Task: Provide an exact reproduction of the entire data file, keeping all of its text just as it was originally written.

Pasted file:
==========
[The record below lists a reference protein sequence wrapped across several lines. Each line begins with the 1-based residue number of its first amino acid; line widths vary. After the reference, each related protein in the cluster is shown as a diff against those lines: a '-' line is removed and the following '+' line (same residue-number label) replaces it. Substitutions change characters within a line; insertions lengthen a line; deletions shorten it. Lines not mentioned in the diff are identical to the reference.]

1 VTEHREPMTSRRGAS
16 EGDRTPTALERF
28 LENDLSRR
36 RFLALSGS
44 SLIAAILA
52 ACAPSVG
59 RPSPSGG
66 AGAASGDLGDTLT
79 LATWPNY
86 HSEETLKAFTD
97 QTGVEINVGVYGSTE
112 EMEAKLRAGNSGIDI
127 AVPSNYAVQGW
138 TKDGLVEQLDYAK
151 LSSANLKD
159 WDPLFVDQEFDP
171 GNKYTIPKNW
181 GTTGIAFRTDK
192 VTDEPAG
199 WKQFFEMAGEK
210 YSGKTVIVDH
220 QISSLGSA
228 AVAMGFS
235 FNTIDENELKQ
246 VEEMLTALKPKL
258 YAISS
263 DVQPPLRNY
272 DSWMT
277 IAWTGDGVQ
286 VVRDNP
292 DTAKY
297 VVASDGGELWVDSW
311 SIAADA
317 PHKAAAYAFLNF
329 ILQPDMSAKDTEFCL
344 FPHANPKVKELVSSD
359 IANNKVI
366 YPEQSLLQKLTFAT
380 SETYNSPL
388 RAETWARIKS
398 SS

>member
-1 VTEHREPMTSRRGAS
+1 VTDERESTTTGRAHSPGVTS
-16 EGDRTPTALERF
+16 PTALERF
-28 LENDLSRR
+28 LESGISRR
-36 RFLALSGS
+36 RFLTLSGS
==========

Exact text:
[The record below lists a reference protein sequence wrapped across several lines. Each line begins with the 1-based residue number of its first amino acid; line widths vary. After the reference, each related protein in the cluster is shown as a diff against those lines: a '-' line is removed and the following '+' line (same residue-number label) replaces it. Substitutions change characters within a line; insertions lengthen a line; deletions shorten it. Lines not mentioned in the diff are identical to the reference.]

1 VTEHREPMTSRRGAS
16 EGDRTPTALERF
28 LENDLSRR
36 RFLALSGS
44 SLIAAILA
52 ACAPSVG
59 RPSPSGG
66 AGAASGDLGDTLT
79 LATWPNY
86 HSEETLKAFTD
97 QTGVEINVGVYGSTE
112 EMEAKLRAGNSGIDI
127 AVPSNYAVQGW
138 TKDGLVEQLDYAK
151 LSSANLKD
159 WDPLFVDQEFDP
171 GNKYTIPKNW
181 GTTGIAFRTDK
192 VTDEPAG
199 WKQFFEMAGEK
210 YSGKTVIVDH
220 QISSLGSA
228 AVAMGFS
235 FNTIDENELKQ
246 VEEMLTALKPKL
258 YAISS
263 DVQPPLRNY
272 DSWMT
277 IAWTGDGVQ
286 VVRDNP
292 DTAKY
297 VVASDGGELWVDSW
311 SIAADA
317 PHKAAAYAFLNF
329 ILQPDMSAKDTEFCL
344 FPHANPKVKELVSSD
359 IANNKVI
366 YPEQSLLQKLTFAT
380 SETYNSPL
388 RAETWARIKS
398 SS

>member
-1 VTEHREPMTSRRGAS
+1 VTDERESTTTGRAHSPGVTS
-16 EGDRTPTALERF
+16 PTALERF
-28 LENDLSRR
+28 LESGISRR
-36 RFLALSGS
+36 RFLTLSGS